The tutorials listed below are meant to illustrate Cadabra concepts at the level of simple examples; for research-level applications of Cadabra please see the papers section.
The pages linked below are produced from actual Cadabra notebooks. Instead of reading them on-line, you can also download the notebooks and play with them inside Cadabra. These notebooks all require the new 2.x version of the software and will not work with the old version 1.x. If you have a nice notebook that you think would help others to learn Cadabra, please get in touch.
This notebook explains how to enter expressions, how to do simple substitutions on them, how to use wildcards. It also explains how the new Python functionality works. If you have never used Cadabra before, start here.
For a bit more advanced material, try one of the following tutorials.
If you have used old versions of Cadabra but are new to series 2.x, give the following notebook a shot.
Writing packages for Cadabra
One of the key reasons for the rewrite of Cadabra was to make it much easier for users to contribute small bits of functionality. As all of its internals are available via Python, it becomes much easier to write small add-on packages, just like you can for other computer algebra systems.
A more step-by-step tutorial for writing packages will follow; for the time being here are some smaller tutorials describing a number of Cadabra programming concepts.
Actions, equations of motion, variational derivatives
Quantum mechanics, groups and algebras
Dirac gamma matrix algebra is very simple with Cadabra, and it can handle them in arbitrary dimensions.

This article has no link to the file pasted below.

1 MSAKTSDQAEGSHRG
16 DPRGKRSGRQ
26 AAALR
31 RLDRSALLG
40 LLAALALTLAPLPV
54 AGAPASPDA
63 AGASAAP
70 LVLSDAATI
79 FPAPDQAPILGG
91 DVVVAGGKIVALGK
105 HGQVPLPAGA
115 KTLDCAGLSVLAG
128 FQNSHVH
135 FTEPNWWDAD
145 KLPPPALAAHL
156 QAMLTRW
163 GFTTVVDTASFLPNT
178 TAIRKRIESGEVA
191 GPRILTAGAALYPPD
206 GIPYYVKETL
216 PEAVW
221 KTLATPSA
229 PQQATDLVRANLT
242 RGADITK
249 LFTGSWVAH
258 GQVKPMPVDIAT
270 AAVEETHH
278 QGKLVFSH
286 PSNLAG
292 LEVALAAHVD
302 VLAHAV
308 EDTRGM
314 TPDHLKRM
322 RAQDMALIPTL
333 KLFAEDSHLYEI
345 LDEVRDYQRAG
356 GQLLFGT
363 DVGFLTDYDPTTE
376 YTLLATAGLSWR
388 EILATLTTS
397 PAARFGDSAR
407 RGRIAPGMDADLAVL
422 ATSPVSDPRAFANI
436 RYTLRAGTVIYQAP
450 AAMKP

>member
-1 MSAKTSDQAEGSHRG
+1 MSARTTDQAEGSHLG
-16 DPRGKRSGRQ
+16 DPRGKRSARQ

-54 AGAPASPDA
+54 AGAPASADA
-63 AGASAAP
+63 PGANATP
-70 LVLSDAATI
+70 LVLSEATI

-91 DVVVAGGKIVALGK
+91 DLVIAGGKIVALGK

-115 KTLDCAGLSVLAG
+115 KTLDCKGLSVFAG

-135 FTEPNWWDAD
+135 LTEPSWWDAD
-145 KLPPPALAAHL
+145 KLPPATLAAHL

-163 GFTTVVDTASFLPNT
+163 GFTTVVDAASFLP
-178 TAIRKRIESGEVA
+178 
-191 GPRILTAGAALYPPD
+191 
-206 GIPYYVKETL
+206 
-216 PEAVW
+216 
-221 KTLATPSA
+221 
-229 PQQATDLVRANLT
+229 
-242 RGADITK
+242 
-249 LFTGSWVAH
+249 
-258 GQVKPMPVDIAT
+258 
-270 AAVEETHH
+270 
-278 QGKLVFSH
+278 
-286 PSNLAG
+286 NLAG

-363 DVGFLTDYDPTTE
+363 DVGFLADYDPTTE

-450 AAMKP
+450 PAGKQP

An frequently asked question is how to do commutator algebra with
Cadabra. The following notebook shows how this works by verifying
the invariance of the two quadratic Casimirs of the Poincaré
algebra. It shows how to make good use of
simplify expressions automatically.
Because of fact that you can use natural LaTeX notation and because Cadabra understand non-commuting objects, many tedious operator algebra computations in quantum mechanics become relatively simple. Here is an example from string theory, in which we verify that certain states satisfy the quantum string constraints.
Abstract general relativity and differential geometry
Cadabra was originally written in order to facilitate computations in extensions of general relativity. The following example shows how to prove a particular polynomial identity cubic in the Weyl tensor, by virtue of its multi-term symmetries.
You can also do computations with abstract differential forms and the exterior derivative, as in the example below.
From version 2.x you can do abstract as well as component computations with Cadabra. The logic is very simple and based on a few key ideas rooted in Cadabra's substitution engine. Examples of varying difficulty are available below. The first one computes Christoffel symbols and related for the Schwarzschild metric; definitely a frequently requested feature...
Somewhat related to component computations is the concept of splitting a vector bundle into two parts, like you do in Kaluza-Klein models. The following notebook is also discussed in the original Cadabra paper hep-th/0701238.
Cadabra's notebook now displays graphics from a variety of Python sources; see the notebook below for some basic examples.
Cadabra relies on SymPy for all scalar computer algebra, that is, for all algebra on expressions which do not involve indices. Here is a simple notebook to illustrate the basic concepts. This may also be a useful read if you want to use the Cadabra notebook interface just to work with Sympy.
Using Cadabra from IPython/Jupyter
Because most Cadabra functionality is now accessible as a Python module, you can easily use Cadabra from IPython/Jupyter notebooks with a Python kernel. This notebook shows some of the absolute basics. Note that this is different from using IPython/Jupyter notebooks inside the Cadabra GUI.